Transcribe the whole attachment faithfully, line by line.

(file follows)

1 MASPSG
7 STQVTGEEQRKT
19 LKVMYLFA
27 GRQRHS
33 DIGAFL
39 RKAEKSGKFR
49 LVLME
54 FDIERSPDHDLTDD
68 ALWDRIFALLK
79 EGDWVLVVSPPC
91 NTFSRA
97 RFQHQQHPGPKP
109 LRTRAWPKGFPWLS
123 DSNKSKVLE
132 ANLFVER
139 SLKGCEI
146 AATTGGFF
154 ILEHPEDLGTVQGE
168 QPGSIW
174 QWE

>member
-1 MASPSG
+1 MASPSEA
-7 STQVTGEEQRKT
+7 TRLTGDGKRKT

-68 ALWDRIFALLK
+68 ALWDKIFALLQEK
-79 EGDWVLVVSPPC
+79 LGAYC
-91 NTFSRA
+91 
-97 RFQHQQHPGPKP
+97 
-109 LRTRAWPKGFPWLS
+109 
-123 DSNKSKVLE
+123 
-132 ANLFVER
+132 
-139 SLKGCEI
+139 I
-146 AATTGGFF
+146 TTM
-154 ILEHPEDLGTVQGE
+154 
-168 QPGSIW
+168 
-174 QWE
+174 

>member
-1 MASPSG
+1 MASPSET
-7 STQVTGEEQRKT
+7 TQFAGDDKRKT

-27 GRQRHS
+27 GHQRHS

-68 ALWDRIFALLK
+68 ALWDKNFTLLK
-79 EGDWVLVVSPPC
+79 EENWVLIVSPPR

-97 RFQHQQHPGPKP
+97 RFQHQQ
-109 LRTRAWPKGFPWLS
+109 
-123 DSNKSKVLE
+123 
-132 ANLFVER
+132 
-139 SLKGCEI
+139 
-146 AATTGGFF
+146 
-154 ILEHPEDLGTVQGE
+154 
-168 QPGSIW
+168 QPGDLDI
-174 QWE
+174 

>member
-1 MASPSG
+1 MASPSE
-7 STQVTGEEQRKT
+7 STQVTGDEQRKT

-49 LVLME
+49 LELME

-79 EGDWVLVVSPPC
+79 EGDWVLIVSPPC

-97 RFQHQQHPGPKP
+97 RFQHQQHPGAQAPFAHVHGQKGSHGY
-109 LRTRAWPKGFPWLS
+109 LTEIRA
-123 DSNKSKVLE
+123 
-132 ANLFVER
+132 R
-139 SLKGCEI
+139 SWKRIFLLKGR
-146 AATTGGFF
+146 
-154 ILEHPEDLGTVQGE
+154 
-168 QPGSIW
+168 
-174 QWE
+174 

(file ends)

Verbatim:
1 MASPSG
7 STQVTGEEQRKT
19 LKVMYLFA
27 GRQRHS
33 DIGAFL
39 RKAEKSGKFR
49 LVLME
54 FDIERSPDHDLTDD
68 ALWDRIFALLK
79 EGDWVLVVSPPC
91 NTFSRA
97 RFQHQQHPGPKP
109 LRTRAWPKGFPWLS
123 DSNKSKVLE
132 ANLFVER
139 SLKGCEI
146 AATTGGFF
154 ILEHPEDLGTVQGE
168 QPGSIW
174 QWE

>member
-1 MASPSG
+1 MASPSEA
-7 STQVTGEEQRKT
+7 TRLTGDGKRKT

-68 ALWDRIFALLK
+68 ALWDKIFALLQEK
-79 EGDWVLVVSPPC
+79 LGAYC
-91 NTFSRA
+91 
-97 RFQHQQHPGPKP
+97 
-109 LRTRAWPKGFPWLS
+109 
-123 DSNKSKVLE
+123 
-132 ANLFVER
+132 
-139 SLKGCEI
+139 I
-146 AATTGGFF
+146 TTM
-154 ILEHPEDLGTVQGE
+154 
-168 QPGSIW
+168 
-174 QWE
+174 

>member
-1 MASPSG
+1 MASPSET
-7 STQVTGEEQRKT
+7 TQFAGDDKRKT

-27 GRQRHS
+27 GHQRHS

-68 ALWDRIFALLK
+68 ALWDKNFTLLK
-79 EGDWVLVVSPPC
+79 EENWVLIVSPPR

-97 RFQHQQHPGPKP
+97 RFQHQQ
-109 LRTRAWPKGFPWLS
+109 
-123 DSNKSKVLE
+123 
-132 ANLFVER
+132 
-139 SLKGCEI
+139 
-146 AATTGGFF
+146 
-154 ILEHPEDLGTVQGE
+154 
-168 QPGSIW
+168 QPGDLDI
-174 QWE
+174 

>member
-1 MASPSG
+1 MASPSE
-7 STQVTGEEQRKT
+7 STQVTGDEQRKT

-49 LVLME
+49 LELME

-79 EGDWVLVVSPPC
+79 EGDWVLIVSPPC

-97 RFQHQQHPGPKP
+97 RFQHQQHPGAQAPFAHVHGQKGSHGY
-109 LRTRAWPKGFPWLS
+109 LTEIRA
-123 DSNKSKVLE
+123 
-132 ANLFVER
+132 R
-139 SLKGCEI
+139 SWKRIFLLKGR
-146 AATTGGFF
+146 
-154 ILEHPEDLGTVQGE
+154 
-168 QPGSIW
+168 
-174 QWE
+174 